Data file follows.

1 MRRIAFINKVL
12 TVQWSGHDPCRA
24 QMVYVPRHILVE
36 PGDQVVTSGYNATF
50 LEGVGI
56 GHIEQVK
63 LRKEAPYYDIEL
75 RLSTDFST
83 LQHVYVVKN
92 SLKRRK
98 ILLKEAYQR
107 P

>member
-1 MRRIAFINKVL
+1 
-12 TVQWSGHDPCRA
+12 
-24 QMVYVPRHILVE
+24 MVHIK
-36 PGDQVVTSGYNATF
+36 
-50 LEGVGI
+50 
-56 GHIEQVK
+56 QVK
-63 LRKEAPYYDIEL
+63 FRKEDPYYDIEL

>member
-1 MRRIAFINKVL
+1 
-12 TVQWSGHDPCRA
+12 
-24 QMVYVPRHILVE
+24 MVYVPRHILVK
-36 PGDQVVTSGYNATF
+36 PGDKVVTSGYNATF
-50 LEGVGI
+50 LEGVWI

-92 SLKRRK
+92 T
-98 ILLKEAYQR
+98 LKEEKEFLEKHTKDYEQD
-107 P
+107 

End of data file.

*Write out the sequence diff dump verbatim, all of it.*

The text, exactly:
1 MRRIAFINKVL
12 TVQWSGHDPCRA
24 QMVYVPRHILVE
36 PGDQVVTSGYNATF
50 LEGVGI
56 GHIEQVK
63 LRKEAPYYDIEL
75 RLSTDFST
83 LQHVYVVKN
92 SLKRRK
98 ILLKEAYQR
107 P

>member
-1 MRRIAFINKVL
+1 
-12 TVQWSGHDPCRA
+12 
-24 QMVYVPRHILVE
+24 MVHIK
-36 PGDQVVTSGYNATF
+36 
-50 LEGVGI
+50 
-56 GHIEQVK
+56 QVK
-63 LRKEAPYYDIEL
+63 FRKEDPYYDIEL

>member
-1 MRRIAFINKVL
+1 
-12 TVQWSGHDPCRA
+12 
-24 QMVYVPRHILVE
+24 MVYVPRHILVK
-36 PGDQVVTSGYNATF
+36 PGDKVVTSGYNATF
-50 LEGVGI
+50 LEGVWI

-92 SLKRRK
+92 T
-98 ILLKEAYQR
+98 LKEEKEFLEKHTKDYEQD
-107 P
+107 